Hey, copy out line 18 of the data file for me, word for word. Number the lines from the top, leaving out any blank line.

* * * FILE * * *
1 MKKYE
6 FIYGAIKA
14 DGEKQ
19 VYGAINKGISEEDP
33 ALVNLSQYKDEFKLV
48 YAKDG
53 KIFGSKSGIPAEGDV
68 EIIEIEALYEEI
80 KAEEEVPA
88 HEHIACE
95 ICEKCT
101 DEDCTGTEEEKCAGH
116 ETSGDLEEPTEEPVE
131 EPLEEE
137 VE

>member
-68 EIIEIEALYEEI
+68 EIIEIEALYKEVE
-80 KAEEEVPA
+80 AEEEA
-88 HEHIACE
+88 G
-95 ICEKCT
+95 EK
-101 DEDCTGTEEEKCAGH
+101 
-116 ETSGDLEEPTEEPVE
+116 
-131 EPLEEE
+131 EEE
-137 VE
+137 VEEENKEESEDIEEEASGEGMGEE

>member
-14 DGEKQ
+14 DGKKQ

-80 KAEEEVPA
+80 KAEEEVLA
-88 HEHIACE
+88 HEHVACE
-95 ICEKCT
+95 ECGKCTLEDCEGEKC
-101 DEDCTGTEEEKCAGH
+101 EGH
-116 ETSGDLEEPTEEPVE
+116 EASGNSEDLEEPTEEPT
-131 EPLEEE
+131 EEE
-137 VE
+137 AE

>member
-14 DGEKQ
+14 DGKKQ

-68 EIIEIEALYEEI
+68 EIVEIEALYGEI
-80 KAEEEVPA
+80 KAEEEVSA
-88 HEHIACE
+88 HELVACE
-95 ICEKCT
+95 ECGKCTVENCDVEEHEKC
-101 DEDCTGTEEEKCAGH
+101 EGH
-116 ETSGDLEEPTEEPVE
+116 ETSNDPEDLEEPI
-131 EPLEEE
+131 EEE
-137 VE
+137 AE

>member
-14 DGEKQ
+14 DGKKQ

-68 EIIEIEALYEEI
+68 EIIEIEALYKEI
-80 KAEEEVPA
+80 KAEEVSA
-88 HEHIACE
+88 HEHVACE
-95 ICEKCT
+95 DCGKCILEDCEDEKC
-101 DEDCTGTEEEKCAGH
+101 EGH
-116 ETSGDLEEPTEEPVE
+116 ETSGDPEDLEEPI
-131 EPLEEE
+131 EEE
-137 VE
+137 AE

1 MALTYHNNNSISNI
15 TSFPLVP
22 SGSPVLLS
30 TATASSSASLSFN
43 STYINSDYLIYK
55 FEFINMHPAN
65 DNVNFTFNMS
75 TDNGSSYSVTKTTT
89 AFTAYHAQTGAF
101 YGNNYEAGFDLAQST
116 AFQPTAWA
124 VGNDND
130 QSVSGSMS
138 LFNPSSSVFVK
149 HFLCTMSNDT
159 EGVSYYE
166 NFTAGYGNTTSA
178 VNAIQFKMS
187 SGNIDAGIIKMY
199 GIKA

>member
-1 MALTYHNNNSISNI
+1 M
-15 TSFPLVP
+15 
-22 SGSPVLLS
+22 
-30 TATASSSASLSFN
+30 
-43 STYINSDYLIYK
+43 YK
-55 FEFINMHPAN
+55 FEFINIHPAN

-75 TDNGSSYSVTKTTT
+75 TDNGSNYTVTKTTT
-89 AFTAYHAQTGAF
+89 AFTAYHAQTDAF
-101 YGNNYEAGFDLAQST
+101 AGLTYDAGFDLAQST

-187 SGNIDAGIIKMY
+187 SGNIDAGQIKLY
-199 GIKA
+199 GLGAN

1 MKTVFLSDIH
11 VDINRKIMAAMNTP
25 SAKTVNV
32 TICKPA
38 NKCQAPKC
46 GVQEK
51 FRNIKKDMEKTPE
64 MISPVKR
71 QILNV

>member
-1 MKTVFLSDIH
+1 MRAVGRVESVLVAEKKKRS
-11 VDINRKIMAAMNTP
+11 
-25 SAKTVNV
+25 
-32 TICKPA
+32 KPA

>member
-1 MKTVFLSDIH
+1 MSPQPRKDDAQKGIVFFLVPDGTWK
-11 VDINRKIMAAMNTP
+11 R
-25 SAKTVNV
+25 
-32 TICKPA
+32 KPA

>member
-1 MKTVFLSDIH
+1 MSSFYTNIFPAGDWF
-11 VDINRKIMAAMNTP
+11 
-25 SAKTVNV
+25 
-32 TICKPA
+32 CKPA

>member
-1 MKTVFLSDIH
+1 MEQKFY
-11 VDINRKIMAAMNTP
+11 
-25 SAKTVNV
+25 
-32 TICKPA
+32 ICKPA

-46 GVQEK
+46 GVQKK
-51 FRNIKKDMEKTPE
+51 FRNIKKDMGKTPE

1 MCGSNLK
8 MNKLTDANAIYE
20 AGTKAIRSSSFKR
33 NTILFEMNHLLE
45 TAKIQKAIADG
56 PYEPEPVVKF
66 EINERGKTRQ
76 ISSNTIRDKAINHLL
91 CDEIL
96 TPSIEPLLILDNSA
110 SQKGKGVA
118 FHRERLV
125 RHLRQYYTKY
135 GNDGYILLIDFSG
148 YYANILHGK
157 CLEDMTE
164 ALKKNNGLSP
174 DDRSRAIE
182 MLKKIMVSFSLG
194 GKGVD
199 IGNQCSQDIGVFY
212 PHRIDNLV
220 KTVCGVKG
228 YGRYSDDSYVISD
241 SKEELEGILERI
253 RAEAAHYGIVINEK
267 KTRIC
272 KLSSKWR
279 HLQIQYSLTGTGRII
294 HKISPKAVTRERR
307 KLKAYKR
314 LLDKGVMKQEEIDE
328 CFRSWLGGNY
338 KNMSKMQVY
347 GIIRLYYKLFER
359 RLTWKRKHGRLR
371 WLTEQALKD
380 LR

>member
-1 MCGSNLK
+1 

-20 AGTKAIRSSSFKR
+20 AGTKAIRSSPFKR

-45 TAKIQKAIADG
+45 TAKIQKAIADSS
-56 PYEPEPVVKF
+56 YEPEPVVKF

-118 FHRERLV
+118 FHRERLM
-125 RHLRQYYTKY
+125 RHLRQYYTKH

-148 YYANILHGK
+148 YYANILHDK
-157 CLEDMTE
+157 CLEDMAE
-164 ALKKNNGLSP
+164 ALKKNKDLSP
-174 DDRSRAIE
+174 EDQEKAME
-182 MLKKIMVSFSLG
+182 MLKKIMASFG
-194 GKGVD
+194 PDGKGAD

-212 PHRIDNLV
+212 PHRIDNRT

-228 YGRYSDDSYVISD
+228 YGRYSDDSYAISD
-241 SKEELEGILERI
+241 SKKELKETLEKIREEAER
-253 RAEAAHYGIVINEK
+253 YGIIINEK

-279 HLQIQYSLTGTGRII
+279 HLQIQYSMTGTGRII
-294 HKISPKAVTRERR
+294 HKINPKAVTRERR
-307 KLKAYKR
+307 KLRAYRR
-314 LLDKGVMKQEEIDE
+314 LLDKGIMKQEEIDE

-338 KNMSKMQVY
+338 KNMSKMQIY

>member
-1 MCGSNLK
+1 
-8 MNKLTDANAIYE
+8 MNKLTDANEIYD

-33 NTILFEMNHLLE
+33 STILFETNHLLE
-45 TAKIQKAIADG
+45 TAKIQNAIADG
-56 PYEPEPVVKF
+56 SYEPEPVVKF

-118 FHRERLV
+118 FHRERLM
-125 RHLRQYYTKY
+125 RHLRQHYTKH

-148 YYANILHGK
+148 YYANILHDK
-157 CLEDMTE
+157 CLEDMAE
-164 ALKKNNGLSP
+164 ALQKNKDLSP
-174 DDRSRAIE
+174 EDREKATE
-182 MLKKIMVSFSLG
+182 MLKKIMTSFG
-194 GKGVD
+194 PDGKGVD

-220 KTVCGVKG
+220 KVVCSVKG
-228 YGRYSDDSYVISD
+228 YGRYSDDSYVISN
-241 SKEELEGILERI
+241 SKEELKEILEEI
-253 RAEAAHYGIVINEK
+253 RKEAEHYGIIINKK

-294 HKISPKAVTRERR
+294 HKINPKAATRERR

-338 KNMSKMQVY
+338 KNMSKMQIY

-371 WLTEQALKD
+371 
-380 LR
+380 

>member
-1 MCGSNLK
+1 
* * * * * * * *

+68 EIIEIEALYKEVE